Wednesday, 23 October 2013


So I've been a computer programmer for a year now. I'm just about beginning to be useful, and I think that in a few years' time I could be a reasonably solid employee. Programming involves pretty extreme amounts of abstract thought; a friend emailed me some advice which included this:
"If there are two things to learn in your career as a developer it is algorithms and design patterns. Both last much longer than any language or framework. By having those core approaches constantly in mind most programming tasks can be distilled into elegant solutions that help you to transcend their superficial drudgery and reveal their inner mathematical beauty."
(He's been doing this much longer than me, I don't find any of it at all like drudgery yet.) So the eventual aim is to be language-agnostic (which is a wierd term because it seems like you don't know for sure whether or not languages exist) and instead to see the organisation that underlies clean programming structures. But at the moment I am concentrating on Java (and Scala), because I am all new.

The study of Anglo-Saxon manuscripts may be obscure but it's reasonably instantly engaging when you try to explain it to people. It was rather easier to talk to strangers about at a superficial level. I can tell someone about a beautiful manuscript and probably make them understand why it's beautiful to me -- most people can imagine seeing a book and thinking "that's beautiful" even if they've never looked at a medieval manuscript in their lives. It's harder to explain why Scala is beautiful, and why Prolog is beautiful, and why some clean, concise, flexible code is beautiful. I can't think of anything else that's quite the same. Maybe the nearest thing is a really good bit of prose. If you write a well-made phrase, or, more probably at least in my case, read one, the feeling of rightness is quite similar. Some of the Religio Medici makes me feel like that, or Gibbon's Decline and Fall. But I don't think I can easily explain why it's also true of this definition in Scala of all the prime numbers there are, using Eratosthenes sieve:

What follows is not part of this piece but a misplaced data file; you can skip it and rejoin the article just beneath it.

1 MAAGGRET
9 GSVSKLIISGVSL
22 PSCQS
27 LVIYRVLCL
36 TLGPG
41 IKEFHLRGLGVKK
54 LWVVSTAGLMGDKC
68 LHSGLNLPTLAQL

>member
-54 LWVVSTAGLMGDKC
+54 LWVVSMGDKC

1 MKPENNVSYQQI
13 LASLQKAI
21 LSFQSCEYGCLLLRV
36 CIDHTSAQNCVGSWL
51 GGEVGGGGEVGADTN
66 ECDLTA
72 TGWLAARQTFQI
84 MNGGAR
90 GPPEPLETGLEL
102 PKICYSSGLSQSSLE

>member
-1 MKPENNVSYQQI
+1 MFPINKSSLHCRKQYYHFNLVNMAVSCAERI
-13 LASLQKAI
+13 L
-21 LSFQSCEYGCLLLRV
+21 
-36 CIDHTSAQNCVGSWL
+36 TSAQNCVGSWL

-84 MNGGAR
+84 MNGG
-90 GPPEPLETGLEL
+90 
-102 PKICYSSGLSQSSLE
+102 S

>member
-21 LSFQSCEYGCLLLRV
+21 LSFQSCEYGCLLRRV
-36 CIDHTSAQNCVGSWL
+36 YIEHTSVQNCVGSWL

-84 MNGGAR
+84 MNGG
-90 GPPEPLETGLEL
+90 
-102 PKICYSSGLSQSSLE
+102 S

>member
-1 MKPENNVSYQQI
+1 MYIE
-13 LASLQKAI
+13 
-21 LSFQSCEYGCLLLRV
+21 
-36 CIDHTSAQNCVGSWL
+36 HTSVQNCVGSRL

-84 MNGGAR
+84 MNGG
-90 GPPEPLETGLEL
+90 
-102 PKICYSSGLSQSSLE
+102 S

def sieve(s: Stream[Int]): Stream[Int] = s.head #:: sieve(s.tail filter (_ % s.head != 0))
And really that's a very similar thing: the elegant and concise capturing of meaning. I recently started to read a book called The Structure and Interpretation of Computer Programs and was intrigued by this:
"Underlying our approach to this subject is our conviction that "computer science" is not a science and that its significance has little to do with computers. The computer revolution is a revolution in the way we think and in the way we express what we think."
I don't know that I agree with that but it's an interesting thought. (It's a shame in a way that this idea is hidden in a book which no one will read unless they're looking for a tough programming primer.)

I've been thinking about whether I would have moved in the other direction if I had started out on the CompSci side of things. It would have been much harder to do, I think. The humanities are a bit indefinite and easy to feel bad at. However insecure you are in your work, at least in computing if you do well in an exam that's no one's judgement call; it's an independent endorsement. So it would have been harder to change to being a humanities person in my (early) middle age than it has been to change over to computing. It would have taken a lot more courage to plunge into the less tangible world of essays and conference papers.

So at present I am feeling really good about having made the change. It's not just that I'm enjoying my work, it's also the first time I'm ever been able to think years ahead with any degree of confidence in what I might be doing. I've never had a contract longer than three years, and most of them have been considerably shorter. I do hope to finish off a few Anglo-Saxon things at some point -- I don't really want to at the moment but I hope to want to in future.

1 comment:

  1. That's great, I'm really happy for you. I can't pretend to understand programming, but I think I can see how there might be beauty in finding an elegant, efficient way of doing something.
    We used to play a very old board game called 'Careers' where you had to decide at the outset what balance you wanted between Money, Fame, and Happiness, and then try to achieve those totals as you went round the board. I still think it's not a bad analogy for life; perhaps just in the broad sense of deciding what you really want, then going for it.